Cross Cultural Couples and Therapy

cross cultural couple gazing at each other

All over the world, and especially in Canada, there are more cross cultural and intercultural relationships than ever before!

My experience with cross cultural, interfaith and international couples in Manila, Philippines continues to inform my counseling work. As one of my clients in Manila said, “Irene’s curiosity and anthropological spirit about diversity helped my partner and I adopt that attitude with each other — with very helpful results.”

Cross Cultural Couples: The Pleasure

What attracted you to your partner? Was it the mystery of a different faith, culture, or nation? Did you enjoy exploring your cultural similarities, and the intriguing differences in your backgrounds? Undoubtedly you believed your love would be powerful enough to overcome all differences.

Cross Cultural Couples: The Pain

At the same time, when you and your partner are rooted in different faiths, cultures or nations, your couple or marital relationship is more complex than that of couples who come from similar backgrounds.

One or both of you may be grieving the loss of a childhood culture or faith. This loss may not have seemed significant to you in the early stages of your relationship but it certainly can become so. Meanwhile, your partner may not understand the depth of your grief.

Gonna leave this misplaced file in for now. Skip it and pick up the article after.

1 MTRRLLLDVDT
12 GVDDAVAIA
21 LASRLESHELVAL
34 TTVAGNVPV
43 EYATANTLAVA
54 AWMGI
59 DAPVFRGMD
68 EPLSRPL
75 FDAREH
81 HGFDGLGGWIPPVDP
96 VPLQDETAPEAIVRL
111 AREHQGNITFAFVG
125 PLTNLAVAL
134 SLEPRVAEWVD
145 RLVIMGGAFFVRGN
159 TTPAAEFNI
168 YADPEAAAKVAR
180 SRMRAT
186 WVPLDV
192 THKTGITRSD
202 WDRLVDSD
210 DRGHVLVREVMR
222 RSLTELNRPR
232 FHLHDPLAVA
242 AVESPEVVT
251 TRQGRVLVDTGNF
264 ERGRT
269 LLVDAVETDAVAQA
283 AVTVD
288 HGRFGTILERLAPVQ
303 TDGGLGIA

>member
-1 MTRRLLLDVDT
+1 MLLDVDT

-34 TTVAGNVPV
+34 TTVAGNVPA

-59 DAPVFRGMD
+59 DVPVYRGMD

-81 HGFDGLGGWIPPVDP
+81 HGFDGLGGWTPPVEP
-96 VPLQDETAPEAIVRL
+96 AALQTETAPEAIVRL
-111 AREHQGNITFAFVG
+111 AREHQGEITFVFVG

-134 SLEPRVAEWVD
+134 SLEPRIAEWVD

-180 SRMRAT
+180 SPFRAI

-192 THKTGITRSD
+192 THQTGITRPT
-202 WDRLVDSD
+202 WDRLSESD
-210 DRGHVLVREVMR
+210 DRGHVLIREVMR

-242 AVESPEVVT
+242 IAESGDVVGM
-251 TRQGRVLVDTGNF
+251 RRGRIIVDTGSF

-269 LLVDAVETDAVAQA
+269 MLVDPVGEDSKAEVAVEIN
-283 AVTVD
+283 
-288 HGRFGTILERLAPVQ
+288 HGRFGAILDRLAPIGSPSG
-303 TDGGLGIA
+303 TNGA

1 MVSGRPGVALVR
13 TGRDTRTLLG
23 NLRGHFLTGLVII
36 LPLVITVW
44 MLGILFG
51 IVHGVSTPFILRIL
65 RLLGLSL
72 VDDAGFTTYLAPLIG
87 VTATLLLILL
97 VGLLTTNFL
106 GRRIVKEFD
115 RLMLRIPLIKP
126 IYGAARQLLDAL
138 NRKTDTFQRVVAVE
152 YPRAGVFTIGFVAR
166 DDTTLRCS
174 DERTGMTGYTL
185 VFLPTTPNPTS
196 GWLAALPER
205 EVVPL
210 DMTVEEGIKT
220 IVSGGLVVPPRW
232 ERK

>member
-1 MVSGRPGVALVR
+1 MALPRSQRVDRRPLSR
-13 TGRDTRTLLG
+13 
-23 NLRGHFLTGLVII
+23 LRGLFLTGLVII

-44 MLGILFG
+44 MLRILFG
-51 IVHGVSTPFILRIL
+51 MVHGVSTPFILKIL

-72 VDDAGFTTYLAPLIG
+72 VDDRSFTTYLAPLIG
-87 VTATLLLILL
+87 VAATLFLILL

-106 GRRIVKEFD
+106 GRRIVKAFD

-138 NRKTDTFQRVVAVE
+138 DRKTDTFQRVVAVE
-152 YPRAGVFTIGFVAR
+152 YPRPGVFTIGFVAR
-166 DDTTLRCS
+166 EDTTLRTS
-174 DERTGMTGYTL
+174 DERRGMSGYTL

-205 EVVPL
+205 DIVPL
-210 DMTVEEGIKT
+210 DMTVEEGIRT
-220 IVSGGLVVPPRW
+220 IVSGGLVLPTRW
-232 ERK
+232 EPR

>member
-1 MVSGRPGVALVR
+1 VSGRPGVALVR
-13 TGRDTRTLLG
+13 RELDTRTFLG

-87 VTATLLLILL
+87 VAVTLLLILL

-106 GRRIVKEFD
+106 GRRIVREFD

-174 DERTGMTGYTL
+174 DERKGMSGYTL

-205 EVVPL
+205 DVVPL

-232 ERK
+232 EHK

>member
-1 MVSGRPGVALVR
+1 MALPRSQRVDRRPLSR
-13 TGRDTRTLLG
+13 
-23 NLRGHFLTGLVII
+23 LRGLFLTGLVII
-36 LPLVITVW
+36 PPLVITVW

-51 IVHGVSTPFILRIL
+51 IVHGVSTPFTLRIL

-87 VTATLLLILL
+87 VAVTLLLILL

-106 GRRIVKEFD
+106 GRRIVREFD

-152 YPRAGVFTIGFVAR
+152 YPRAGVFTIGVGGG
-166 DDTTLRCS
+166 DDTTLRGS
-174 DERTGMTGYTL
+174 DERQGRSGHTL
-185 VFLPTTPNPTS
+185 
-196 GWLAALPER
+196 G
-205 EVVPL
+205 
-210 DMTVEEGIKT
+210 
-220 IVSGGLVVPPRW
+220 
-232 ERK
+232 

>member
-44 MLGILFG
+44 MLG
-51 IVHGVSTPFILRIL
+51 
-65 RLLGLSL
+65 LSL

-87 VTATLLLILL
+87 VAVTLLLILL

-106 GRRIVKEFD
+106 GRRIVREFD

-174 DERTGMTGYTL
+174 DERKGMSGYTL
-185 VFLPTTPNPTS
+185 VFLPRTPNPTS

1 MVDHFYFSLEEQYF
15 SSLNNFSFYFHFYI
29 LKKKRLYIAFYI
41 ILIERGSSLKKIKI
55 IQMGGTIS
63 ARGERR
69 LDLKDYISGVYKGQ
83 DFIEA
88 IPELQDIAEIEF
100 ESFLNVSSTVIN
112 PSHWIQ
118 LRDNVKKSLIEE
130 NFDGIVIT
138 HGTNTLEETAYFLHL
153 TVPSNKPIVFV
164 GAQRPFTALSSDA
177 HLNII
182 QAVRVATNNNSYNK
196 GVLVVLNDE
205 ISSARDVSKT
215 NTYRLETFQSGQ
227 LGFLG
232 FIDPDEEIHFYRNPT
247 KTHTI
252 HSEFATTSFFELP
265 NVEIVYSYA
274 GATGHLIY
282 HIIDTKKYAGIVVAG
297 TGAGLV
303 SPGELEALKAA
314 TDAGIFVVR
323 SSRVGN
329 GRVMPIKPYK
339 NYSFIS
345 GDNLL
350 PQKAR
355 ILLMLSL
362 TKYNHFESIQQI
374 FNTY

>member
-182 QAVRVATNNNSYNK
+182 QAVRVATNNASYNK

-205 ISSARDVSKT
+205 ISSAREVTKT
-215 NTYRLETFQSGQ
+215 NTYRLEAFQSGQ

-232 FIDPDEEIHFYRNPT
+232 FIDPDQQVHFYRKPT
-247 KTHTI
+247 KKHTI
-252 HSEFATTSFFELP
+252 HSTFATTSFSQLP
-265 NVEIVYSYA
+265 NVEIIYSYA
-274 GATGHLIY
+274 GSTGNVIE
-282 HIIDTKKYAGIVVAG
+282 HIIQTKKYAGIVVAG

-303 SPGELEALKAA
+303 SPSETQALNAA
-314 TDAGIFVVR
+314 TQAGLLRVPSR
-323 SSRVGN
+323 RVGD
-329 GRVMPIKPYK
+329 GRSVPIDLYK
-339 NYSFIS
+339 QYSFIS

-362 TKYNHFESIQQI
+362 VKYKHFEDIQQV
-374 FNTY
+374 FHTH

Or perhaps the biases and prejudices of your ancestors are beginning to impact your relationship in surprising and hurtful ways.

Over time, the pleasure you experienced in exploring cultural similarities fades. You begin to realize that some of the differences go deeper than you imagined. You may still hope that your love can overcome these differences, but you also see that for now, they are driving you apart.

couple arguing

How Couples In Step Can Help

Love may tempt us to deny or ignore issues of culture and faith. However, even though such avoidance is the result of good intention, it leads to isolation and estrangement.

Facing these issues is tough and frightening but, ultimately, it’s a more promising strategy than avoiding them. In fact, sometimes those “perfect” couples that suddenly and mysteriously split up turn out to have been the most flagrant issue avoiders.

I’ve seen that couples who immerse themselves in a lifelong process of facing their differences become and stay strong as couples. That’s what I share with the couples who come to see me. I’ll help you work out a way of blending your mutual cultures in a way that honors you both—and builds your marriage and relationship.

Cross Cultural Couples: The Gain<